Stop what you’re doing and appreciate Seahawks’ unprecedented run
As their playoff opener looms, there’s nothing wrong with looking back at a special era that includes two Super Bowls and seven playoff appearances.
Times staff columnist
You almost forget this isn’t normal. You’re living in a period of unprecedented success in Seahawks history, and the possibilities are unrestrained, and you want to reach for more, more, more.
That’s the thing about greatness. You can never have enough of it. It’s going to make you cocky. And perspective can get lost while you’re floating in the good times.
But while focusing on another potential Seattle championship run, take a look behind you. Take a look around you. Bask for a minute in what the Seahawks have become.
At 5:15 p.m. Saturday, a decade of dominance continues. Over the past 10 years, the Seahawks have turned into something they’ve never been before. They’ve done a greater job of sustaining a high level of play, and the success they’ve enjoyed has been more meaningful than at any point in their history.
When the Seahawks take the field to play Carolina in the divisional playoff round, they’ll do so with more credibility than they’ve ever had. Last season’s Super Bowl triumph cemented it. But that just wasn’t a random moment of excellence. That was the culmination of a long pursuit that began soon after Paul Allen bought the team from Ken Behring in 1997 and helped save the Seahawks from relocation to Southern California.
The rise began with Allen luring Mike Holmgren to Seattle in 1999. It took time, but Holmgren infused the organization with consistency and a championship ethic over his 10 seasons. Then, after Jim Mora’s one-year stint as Holmgren’s successor, Allen brought Pete Carroll back to the NFL, and they’re more dominant than ever.
Consider the glory of the past 10 years. The Seahawks have made seven of their 14 all-time playoff appearances. They have a 9-5 playoff record during that span; in the 29 seasons before that, the Seahawks were 3-7 in the postseason.
Seattle has made its only two Super Bowls during this time. If the Seahawks beat the Panthers, they will reach their third NFC Championship Game since 2005. Before that, they had been to one conference title game, in 1984 when they lost to the Los Angeles Raiders in the AFC Championship Game.
In this era, their record is 91-69, the best stretch in franchise history. Extend the sample size by two years, and the Seahawks have been to the playoffs in nine of the past 12 years, which puts them among the more consistent teams in a league built on parity.
The Seahawks haven’t been merely a playoff qualifier, either. They’ve won at least one playoff game in their past six visits to the postseason. They’ve won seven consecutive home playoff games.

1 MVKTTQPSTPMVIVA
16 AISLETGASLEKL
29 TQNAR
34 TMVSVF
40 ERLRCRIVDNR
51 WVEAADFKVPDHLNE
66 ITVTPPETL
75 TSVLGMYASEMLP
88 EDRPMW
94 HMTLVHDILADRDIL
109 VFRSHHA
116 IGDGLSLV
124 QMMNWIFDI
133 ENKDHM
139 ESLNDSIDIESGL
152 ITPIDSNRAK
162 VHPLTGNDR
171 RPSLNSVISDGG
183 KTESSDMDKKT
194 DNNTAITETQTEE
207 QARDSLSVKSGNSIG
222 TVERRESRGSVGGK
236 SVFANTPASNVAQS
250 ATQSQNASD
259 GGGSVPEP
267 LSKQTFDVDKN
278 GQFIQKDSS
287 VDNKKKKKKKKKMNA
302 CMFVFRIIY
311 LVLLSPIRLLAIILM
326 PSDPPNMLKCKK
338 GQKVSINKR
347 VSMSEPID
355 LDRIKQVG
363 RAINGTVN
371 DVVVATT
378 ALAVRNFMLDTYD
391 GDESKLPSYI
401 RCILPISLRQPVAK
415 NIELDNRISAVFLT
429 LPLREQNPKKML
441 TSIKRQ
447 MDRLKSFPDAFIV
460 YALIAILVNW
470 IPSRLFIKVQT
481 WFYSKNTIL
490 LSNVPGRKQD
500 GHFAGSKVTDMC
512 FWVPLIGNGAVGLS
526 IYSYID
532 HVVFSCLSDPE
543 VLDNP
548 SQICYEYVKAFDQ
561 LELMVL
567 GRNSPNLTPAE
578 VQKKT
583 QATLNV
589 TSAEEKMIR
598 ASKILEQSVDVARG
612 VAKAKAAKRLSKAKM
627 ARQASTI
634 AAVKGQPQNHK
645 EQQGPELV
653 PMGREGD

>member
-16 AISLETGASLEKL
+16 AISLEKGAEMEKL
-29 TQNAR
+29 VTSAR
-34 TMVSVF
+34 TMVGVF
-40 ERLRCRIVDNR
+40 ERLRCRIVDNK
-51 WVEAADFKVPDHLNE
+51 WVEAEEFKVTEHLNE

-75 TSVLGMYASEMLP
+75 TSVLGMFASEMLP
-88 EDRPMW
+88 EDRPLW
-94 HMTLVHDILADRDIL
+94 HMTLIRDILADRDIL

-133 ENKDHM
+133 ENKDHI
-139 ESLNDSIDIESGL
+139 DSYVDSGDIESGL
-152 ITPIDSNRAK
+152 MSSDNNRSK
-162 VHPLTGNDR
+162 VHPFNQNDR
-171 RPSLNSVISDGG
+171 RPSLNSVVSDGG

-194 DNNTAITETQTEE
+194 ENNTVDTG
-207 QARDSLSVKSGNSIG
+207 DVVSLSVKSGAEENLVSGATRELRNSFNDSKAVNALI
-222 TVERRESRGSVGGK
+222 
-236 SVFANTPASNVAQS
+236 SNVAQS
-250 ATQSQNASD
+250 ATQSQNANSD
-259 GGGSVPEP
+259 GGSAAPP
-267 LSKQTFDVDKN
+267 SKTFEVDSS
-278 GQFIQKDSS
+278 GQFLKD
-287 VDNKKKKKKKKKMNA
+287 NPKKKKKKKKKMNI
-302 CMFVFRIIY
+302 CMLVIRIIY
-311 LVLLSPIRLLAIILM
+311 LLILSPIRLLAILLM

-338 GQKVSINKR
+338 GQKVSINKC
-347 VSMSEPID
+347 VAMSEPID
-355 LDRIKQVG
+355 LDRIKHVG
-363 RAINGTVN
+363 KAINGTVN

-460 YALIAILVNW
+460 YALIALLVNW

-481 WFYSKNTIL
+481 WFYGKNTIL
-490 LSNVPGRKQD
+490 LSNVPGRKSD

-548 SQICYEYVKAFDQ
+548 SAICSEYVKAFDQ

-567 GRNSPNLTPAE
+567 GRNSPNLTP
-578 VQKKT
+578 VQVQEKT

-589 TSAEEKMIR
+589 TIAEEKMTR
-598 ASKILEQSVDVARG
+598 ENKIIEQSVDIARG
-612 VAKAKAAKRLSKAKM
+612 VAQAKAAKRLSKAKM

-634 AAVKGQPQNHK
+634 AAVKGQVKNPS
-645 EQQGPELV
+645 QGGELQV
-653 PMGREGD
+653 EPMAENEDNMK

Seahawks safety Earl Thomas, who made the All-Pro team for the third consecutive season, was asked this week if he’ll ever take the honor for granted. After a few quick thoughts, he paused for a second before finishing.
“Legacy,” he said. “I’m grateful for everything that this game brings.”
The Seahawks are a grown NFL franchise now. They’re still young. They’ll turn just 40 next season. But this is a franchise that now understands how to achieve.
This isn’t normal. This is exceptional. You’ve never gone into a postseason with this much confidence that the Seahawks will play in the NFC title game. You’ve never expected a Super Bowl appearance. You’ve never talked aloud about winning two titles and had passing thoughts of winning three.
The nervous fan doesn’t want to think that far ahead. After watching the Seahawks lose the magic and recapture it during the regular season, it’s wise to respect how difficult it is to win in the NFL. You have to stay in the moment and respect Carolina for its hard-nosed defensive style and its immensely gifted quarterback, Cam Newton.
But there’s nothing wrong with thinking back and gaining perspective on how special this era is. If the Seahawks beat Carolina, it would be just the second time they’ve won at least one playoff game in three consecutive years. Until now, the franchise had never posted a 36-12 record in a three-year span.
The Seahawks are doing things that they may never be able to repeat. And with the way Carroll and general manager John Schneider have built the team, they seem certain to add to the glory.
It’s hard to reflect during the playoffs, because every game means so much. You’re one loss from a harsh reality check. But take a minute right now, just a minute, to appreciate what the Seahawks have become.
Bask in the dominance. It won’t last forever.
About Jerry Brewer
Jerry Brewer offers a unique perspective on the world of sports.
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